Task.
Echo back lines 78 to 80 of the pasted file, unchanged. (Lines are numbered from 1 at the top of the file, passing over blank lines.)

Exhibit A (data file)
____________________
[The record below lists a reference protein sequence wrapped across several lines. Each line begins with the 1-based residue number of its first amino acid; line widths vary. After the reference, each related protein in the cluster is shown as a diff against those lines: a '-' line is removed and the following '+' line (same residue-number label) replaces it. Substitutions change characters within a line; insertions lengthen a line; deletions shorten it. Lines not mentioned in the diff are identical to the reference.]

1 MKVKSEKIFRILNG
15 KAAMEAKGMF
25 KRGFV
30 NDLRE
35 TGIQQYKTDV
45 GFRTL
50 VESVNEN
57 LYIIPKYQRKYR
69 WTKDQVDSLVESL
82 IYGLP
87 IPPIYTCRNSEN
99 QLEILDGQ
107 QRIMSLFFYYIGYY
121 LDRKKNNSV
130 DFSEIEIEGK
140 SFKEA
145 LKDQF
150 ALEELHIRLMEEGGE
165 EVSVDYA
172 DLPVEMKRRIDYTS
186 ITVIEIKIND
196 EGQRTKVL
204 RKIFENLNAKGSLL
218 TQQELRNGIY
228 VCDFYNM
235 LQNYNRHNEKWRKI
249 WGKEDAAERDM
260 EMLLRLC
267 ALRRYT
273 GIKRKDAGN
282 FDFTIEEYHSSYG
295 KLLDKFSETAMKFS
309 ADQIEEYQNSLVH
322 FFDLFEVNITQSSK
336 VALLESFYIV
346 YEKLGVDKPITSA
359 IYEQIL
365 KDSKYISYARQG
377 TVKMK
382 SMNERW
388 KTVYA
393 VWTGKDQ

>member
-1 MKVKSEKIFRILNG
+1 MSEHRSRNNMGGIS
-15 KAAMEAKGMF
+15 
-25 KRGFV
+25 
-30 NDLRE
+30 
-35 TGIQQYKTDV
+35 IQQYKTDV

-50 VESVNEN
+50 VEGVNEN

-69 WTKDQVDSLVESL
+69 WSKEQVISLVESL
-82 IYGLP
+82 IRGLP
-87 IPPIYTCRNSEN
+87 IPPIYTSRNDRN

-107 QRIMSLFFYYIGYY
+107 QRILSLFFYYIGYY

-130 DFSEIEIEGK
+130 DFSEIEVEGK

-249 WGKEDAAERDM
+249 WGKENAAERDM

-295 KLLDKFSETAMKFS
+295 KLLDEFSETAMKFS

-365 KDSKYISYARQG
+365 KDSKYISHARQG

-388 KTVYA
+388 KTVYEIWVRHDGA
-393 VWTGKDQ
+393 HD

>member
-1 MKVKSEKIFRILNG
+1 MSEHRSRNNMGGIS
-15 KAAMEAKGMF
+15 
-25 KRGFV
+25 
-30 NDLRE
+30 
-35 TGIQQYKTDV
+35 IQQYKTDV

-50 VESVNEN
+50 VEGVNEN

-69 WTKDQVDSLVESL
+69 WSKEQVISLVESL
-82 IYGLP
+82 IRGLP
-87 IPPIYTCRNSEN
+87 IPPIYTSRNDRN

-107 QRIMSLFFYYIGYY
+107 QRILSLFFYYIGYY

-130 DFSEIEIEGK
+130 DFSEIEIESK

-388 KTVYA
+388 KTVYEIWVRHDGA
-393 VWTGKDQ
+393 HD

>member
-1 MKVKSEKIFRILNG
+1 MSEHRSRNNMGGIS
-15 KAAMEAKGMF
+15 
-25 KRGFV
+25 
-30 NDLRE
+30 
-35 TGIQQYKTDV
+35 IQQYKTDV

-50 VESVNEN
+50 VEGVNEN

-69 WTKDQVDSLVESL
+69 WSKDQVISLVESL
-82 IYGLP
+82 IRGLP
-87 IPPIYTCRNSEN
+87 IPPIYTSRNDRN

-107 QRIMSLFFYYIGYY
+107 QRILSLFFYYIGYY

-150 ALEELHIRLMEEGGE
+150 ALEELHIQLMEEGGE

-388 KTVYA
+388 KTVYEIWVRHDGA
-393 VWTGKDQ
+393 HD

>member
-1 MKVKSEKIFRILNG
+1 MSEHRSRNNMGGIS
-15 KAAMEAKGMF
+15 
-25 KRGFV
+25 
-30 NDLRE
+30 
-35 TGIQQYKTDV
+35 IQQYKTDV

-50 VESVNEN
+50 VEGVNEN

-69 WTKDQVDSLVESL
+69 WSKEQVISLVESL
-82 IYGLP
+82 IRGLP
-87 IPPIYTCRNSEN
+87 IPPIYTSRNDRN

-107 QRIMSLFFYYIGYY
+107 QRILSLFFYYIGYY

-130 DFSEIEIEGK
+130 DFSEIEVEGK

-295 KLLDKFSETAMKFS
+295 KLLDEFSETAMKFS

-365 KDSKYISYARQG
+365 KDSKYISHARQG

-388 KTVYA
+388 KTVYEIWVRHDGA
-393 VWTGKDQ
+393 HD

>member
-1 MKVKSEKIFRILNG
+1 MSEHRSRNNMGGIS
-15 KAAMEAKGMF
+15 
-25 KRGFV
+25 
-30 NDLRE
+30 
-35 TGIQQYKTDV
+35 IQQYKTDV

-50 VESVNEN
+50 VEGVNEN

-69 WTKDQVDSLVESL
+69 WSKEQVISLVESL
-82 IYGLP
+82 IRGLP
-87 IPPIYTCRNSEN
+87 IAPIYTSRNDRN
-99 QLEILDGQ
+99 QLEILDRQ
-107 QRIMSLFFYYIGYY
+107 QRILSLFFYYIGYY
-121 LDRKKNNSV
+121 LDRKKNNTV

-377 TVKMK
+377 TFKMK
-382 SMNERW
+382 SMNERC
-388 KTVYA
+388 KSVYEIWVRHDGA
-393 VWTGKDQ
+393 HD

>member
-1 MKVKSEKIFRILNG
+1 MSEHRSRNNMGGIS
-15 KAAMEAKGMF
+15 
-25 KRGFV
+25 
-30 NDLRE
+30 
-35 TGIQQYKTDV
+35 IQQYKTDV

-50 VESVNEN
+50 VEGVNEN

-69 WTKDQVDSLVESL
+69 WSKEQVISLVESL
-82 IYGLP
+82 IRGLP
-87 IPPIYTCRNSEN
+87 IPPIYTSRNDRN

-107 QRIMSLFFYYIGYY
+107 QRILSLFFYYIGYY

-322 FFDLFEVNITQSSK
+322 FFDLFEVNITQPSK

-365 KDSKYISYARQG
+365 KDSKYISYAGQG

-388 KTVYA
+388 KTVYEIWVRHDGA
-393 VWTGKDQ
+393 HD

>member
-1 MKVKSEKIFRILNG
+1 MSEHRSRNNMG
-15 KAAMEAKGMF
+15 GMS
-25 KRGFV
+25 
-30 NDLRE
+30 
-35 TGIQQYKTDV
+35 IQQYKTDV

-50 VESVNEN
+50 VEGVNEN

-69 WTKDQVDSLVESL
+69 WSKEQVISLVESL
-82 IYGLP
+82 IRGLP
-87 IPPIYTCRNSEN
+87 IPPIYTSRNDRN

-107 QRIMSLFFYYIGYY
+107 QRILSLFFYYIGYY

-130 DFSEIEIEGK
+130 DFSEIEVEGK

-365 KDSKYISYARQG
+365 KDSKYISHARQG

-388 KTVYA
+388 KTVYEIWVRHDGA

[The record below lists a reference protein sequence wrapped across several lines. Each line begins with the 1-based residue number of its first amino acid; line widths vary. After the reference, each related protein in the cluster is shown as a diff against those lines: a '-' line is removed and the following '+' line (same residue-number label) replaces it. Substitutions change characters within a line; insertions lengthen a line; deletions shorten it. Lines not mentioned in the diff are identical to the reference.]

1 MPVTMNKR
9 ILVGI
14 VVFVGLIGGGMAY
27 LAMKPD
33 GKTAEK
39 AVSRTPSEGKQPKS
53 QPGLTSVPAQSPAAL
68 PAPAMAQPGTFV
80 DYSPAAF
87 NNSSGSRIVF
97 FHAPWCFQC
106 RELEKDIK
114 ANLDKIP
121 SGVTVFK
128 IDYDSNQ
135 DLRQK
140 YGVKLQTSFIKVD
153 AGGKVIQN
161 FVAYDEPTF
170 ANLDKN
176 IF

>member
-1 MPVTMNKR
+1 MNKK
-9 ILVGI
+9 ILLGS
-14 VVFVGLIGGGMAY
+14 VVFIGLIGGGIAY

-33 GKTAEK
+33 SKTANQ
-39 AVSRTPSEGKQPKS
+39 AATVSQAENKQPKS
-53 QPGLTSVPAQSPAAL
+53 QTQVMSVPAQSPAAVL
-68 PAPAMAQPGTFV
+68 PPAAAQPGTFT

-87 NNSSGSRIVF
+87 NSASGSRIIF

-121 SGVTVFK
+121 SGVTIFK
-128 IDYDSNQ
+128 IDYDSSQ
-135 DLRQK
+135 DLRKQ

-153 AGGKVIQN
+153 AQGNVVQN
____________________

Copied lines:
-1 MKVKSEKIFRILNG
+1 MSEHRSRNNMGGIS
-15 KAAMEAKGMF